Venus is the brightest planet, and Mars is faint now. On November 3, 2015, they were closest until 2017. Watch the moon pass them later this week!
View larger. | Venus and Mars – with Jupiter nearby. The inset shows the Venus-Mars conjunction. Photo taken November 4, 2015 by Mohamed Fadzli in Malaysia.
Planets on the morning of November 3, 2015, when Mars was closer to Venus than it will be again for a couple of years. In the photos on this page, you might have to look closely – near the brightest starlike object (Venus) – to see Mars. If you can spot it, notice Mars’ reddish color. Photo by Dennis Chabot.
In this photo, taken from Estonia by our friend Jüri Voit on the morning of November 3, you can see the moon edging toward Jupiter, Venus and Mars. The moon is the bright one on the right. Jupiter and Venus are on the left. Venus is brighter than Jupiter. Mars is right next to Venus!
Watch for the moon to pass near these morning planets later this week.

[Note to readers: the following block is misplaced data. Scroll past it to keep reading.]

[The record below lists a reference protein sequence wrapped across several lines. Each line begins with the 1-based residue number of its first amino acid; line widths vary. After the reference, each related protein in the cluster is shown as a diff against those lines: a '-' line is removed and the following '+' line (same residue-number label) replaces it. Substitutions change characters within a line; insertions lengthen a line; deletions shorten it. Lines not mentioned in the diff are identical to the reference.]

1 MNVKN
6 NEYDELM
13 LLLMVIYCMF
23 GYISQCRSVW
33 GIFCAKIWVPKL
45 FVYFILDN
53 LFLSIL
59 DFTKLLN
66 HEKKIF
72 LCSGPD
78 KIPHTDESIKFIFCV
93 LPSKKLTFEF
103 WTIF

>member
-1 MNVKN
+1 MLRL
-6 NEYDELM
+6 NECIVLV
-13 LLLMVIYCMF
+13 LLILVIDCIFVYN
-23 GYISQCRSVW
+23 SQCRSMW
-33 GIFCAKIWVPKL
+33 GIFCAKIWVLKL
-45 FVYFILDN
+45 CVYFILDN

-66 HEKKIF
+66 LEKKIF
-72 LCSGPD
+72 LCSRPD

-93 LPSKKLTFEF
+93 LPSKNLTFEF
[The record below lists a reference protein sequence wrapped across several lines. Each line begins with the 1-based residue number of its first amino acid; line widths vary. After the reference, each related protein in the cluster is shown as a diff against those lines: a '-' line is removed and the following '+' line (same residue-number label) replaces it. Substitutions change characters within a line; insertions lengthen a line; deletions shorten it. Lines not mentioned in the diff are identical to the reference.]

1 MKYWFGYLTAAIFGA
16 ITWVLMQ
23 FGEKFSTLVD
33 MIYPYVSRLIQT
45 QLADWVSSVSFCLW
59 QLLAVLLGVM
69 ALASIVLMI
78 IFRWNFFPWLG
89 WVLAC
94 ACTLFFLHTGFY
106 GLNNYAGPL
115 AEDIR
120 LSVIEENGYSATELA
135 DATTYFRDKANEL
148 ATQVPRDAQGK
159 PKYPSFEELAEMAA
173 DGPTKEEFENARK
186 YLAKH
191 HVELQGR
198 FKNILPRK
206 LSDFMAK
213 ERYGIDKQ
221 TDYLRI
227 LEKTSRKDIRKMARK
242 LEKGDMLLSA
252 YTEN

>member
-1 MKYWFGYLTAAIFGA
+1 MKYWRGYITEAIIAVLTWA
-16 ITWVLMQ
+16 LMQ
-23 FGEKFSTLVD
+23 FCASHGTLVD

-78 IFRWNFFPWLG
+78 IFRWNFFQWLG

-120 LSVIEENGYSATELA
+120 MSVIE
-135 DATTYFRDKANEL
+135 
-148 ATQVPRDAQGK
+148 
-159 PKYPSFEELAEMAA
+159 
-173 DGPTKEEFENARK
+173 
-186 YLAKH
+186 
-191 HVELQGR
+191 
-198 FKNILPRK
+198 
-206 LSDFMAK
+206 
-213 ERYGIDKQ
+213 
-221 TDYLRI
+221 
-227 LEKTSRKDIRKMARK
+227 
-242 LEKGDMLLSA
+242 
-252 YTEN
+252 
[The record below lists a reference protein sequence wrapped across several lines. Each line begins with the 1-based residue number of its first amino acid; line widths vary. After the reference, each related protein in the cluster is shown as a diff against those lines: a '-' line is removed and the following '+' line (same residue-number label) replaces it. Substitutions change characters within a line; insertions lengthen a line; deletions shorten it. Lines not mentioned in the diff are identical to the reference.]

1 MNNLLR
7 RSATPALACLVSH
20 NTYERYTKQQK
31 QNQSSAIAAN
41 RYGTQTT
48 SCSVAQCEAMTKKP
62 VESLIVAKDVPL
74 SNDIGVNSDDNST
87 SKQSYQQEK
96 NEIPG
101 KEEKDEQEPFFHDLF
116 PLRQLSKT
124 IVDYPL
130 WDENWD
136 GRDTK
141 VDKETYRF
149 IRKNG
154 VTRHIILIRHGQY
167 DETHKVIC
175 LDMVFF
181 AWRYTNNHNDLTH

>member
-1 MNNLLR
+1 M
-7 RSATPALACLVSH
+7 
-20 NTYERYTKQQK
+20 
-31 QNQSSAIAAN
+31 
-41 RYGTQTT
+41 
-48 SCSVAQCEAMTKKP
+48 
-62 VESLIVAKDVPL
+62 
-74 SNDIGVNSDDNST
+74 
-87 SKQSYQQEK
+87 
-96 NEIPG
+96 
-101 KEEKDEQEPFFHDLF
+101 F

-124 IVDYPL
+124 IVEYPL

Mars and Venus in conjunction on November 3, 2015 – with bright Jupiter nearby – as captured by Linda McCloskey in western Pennsylvania.
Mars, Venus and Jupiter held close together with a beautiful halo structure around the moon separating the twins Castor & Pollux. From San Fernando, Trinidad at 5:17 a.m. on November 3. Photo by Richard Lakhan.
Planets reflecting in a pool – November 3, 2015 – by Steve Lacy.
Venus, Mars and Jupiter by KD Borcoman in Sedona, Arizona. Photo taken November 2, 2015.
Planets on November 1 by Eliot Herman in Tucson, Arizona.